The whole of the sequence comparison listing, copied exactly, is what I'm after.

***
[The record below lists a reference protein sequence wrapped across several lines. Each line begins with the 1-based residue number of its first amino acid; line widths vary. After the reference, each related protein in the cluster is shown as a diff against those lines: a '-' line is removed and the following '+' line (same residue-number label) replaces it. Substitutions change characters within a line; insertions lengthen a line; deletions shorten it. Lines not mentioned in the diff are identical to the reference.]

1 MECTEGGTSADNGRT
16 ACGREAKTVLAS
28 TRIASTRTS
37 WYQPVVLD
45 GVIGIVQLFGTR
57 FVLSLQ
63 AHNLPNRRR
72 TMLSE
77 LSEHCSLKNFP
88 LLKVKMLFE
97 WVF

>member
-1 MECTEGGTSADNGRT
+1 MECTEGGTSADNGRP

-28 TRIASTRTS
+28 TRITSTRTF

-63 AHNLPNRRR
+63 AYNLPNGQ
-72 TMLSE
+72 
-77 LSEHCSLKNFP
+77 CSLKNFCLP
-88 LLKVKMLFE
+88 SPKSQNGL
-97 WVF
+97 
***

[The record below lists a reference protein sequence wrapped across several lines. Each line begins with the 1-based residue number of its first amino acid; line widths vary. After the reference, each related protein in the cluster is shown as a diff against those lines: a '-' line is removed and the following '+' line (same residue-number label) replaces it. Substitutions change characters within a line; insertions lengthen a line; deletions shorten it. Lines not mentioned in the diff are identical to the reference.]

1 MECTEGGTSADNGRT
16 ACGREAKTVLAS
28 TRIASTRTS
37 WYQPVVLD
45 GVIGIVQLFGTR
57 FVLSLQ
63 AHNLPNRRR
72 TMLSE
77 LSEHCSLKNFP
88 LLKVKMLFE
97 WVF

>member
-1 MECTEGGTSADNGRT
+1 MECTEGGTSADNGRP

-28 TRIASTRTS
+28 TRITSTRTF

-63 AHNLPNRRR
+63 AYNLPNGQ
-72 TMLSE
+72 
-77 LSEHCSLKNFP
+77 CSLKNFCLP
-88 LLKVKMLFE
+88 SPKSQNGL
-97 WVF
+97 